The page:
This article appeared originally in the June 2008 Levitt Letter.
Dear Mrs. Levitt & Dr. Seif,
Is Mark Levitt or whoever writes the financial column going to come out with a financial advice booklet—preferably soon?
No, but let me suggest a book that Zola gave me a decade ago—one that has been revised and updated time and again: The Only Investment Guide You’ll Ever Need, by Andrew Tobias, inexpensive at www.amazon.com. It’s a frank, lighthearted paperback with clear, straightforward advice.
Here are some of its highlights:
“There is no dignity quite so impressive, and no independence quite so important, as living within your means.”—Calvin Coolidge
It is a fact that 90% or more [and 98% may be a more accurate figure] of the people who play the commodities game get burned. Similarly: antique cars, wines, autographs, stamps, coins, diamonds, art, and commemorative medallions.
Gold itself pays no interest and costs money to insure. It is a hedge against inflation, but you might do better with stocks or real estate. In the long run, they will rise with inflation. And in the short run, they pay dividends and rent.
Broadway shows are fun to invest in, but even if the show you back gets rave reviews, you are likely to lose.
Chain letters never work. Schemes that look like cosmetics companies but are really chain letters in disguise, where the big money to be made is not in selling cosmetics but in selling franchises to sell franchises (to sell cosmetics), don’t work either.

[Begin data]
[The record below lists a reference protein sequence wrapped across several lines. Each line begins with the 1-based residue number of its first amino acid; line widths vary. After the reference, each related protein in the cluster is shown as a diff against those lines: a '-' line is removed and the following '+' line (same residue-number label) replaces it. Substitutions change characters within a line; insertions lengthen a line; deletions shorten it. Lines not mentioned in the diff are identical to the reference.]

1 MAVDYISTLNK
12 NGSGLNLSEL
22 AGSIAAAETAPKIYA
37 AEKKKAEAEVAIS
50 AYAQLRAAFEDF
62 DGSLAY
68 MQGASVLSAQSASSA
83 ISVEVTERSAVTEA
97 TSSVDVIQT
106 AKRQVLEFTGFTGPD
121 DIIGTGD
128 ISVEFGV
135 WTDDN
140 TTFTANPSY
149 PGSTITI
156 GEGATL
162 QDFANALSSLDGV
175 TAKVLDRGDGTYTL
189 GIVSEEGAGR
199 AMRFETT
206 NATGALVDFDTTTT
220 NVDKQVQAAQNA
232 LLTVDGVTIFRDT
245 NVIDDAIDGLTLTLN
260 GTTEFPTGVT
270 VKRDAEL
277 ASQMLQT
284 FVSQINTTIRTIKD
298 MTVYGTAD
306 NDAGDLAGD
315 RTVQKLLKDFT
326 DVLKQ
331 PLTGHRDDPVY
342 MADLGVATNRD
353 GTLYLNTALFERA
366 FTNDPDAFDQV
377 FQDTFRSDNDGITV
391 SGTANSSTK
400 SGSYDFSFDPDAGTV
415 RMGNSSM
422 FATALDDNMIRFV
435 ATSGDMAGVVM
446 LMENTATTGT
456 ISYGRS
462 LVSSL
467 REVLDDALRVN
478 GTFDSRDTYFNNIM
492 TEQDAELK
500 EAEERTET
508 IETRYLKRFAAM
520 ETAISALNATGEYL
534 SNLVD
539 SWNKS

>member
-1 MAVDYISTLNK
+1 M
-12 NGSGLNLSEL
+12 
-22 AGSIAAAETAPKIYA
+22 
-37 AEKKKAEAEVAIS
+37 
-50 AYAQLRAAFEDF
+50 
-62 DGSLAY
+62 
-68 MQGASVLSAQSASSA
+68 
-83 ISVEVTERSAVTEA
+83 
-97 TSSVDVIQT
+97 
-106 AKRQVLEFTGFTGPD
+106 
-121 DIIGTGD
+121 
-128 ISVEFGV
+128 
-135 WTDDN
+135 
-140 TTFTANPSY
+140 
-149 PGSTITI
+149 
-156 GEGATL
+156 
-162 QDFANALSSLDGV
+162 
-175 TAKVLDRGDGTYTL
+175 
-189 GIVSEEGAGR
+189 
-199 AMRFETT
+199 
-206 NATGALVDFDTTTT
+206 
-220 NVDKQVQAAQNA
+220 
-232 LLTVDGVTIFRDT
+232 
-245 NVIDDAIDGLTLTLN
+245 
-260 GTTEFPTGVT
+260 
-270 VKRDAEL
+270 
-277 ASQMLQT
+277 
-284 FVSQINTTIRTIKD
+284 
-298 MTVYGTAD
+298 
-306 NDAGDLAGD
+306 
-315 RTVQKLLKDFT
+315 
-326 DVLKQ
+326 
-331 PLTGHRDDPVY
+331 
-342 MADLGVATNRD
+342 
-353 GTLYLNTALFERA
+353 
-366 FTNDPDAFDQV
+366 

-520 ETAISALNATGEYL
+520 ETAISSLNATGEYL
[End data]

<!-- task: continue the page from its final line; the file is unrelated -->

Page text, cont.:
Things that involve a personal salesman who is full of enthusiasm at the prospect of making you rich don’t work either. The richer he hopes to make you, the faster you should run.
The problem with trying to beat the stock market is that professional investors are so talented, so numerous, and so dedicated to their work that as a group they make it very difficult for any one of their number to do significantly better than the others, particularly in the long run… [It is] so easy, while trying to do better, to do worse.
No stockbrokers can beat the market consistently and by enough of a margin to more than make up for their brokerage fees. Or, if there are a few, they are not going to work for peanuts—and any account under $100,000 is peanuts. By and large, you should manage your own money (via no-load mutual funds). No one is going to care about it as much as you do. And no one but you is going to manage it for free.
It’s just as easy to live well when you’re poor as when you’re rich—but when you’re poor, it’s much cheaper.
P.S. Visit www.andrewtobias.com/theonly.html